The British Post Office scandal involved 736 prosecutions of sub-postmasters for theft, false accounting and/or fraud. The prosecutions resulted in criminal convictions, false confessions, imprisonments, defamation, loss of livelihood, bankruptcy, divorce, and suicide.
In 1999, International Computers Limited (ICL) company ‘Fujistsu’ introduced the Horizon Computer System for the publicly-owned Post Office corporation. The system was criticized by forensic accountants, but the Post Office denied any wrongdoing. By 1999, ICL was part of Fujitsu. In 1999, the problems began with Horizon’s introduction, which wrongly detected the existence of financial discrepancies at multiple post office branches.] Second Sight’s (forensic accountants) report of 2014 described the Horizon Computer System as not fit for purpose, whilst the Post Office stated that “there is absolutely no evidence of any systemic issues with the computer system”. The Post Office terminated the Initial Complaint Review and Mediation Scheme in 2015 and published a report clearing themselves of any wrongdoing.
The Post Office has a single shareholder, the British Government; however the British Government initially refused to pay compensation to the 555 SPMs, but promised to do so after MPs made appeals. The Post Office set up a separate historic shortfall scheme that attracted more than 2,400 claims.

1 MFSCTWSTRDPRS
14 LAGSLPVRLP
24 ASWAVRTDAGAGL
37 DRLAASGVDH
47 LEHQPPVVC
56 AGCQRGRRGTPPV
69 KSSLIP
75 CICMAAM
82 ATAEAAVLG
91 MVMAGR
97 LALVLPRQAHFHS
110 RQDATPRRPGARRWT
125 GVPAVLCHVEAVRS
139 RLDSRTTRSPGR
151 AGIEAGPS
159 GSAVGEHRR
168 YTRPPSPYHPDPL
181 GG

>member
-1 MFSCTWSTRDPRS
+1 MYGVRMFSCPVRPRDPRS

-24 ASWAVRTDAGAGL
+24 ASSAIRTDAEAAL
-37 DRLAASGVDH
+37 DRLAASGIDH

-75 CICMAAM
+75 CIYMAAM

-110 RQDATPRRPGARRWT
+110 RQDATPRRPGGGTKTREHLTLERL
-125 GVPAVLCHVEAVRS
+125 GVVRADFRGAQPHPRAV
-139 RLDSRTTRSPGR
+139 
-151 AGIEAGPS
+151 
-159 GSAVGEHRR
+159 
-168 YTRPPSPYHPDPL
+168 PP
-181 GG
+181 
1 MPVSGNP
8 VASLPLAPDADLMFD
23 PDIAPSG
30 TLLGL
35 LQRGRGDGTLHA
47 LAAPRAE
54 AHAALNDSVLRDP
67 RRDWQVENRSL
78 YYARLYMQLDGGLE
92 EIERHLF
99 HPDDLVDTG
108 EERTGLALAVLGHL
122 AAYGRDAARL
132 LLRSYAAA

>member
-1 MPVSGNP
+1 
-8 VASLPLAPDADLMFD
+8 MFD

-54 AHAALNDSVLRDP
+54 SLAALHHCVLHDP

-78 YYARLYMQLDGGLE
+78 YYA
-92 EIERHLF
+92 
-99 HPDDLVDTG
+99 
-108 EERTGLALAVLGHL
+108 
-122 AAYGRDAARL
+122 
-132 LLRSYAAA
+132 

An independent inquiry led by retired judge Wyn Williams has begun investigating the Post Office and software supplier Fujitsu over the IT system faults that led to criminal convictions and civil proceedings against staff.
The Communication Workers’ Union called for Paula Vennells (the CEO of the Post Office at the time of the scandal) appointment as a Commander of the Order of the British Empire to be rescinded.
On 26 February 2020, Prime Minister Boris Johnson committed to hold an independent inquiry. Kevan Jones MP criticized Paula Vennells for her role in the scandal.
The minister for small business, consumers and labour markets announced the scope of the Independent Review into the Post Office Horizon IT System and Trials. The review will not look at the Post Office’s prosecution function, the Horizon group damages settlement or the conduct of current or future litigation.
The government launched a non-statutory inquiry into the Post Office IT system, led by Sir Wyn Williams. The Justice For Subpostmasters Alliance refused to take part.
Solicitors for SPMs asked the government to convene a judge-led inquiry into the Post Office’s prosecution of innocent people in pursuit of profits. They said the Post Office engaged in legal gymnastics to persuade the court away from finding a clear systematic abuse of process.
Below is the recent BBC Panorama investigation into the Post Office scandal, and many of the sub-postmasters are interviewed about their experience of the major cover-up by the Post office; and on their false convictions, and the failure of the Horizon computer system.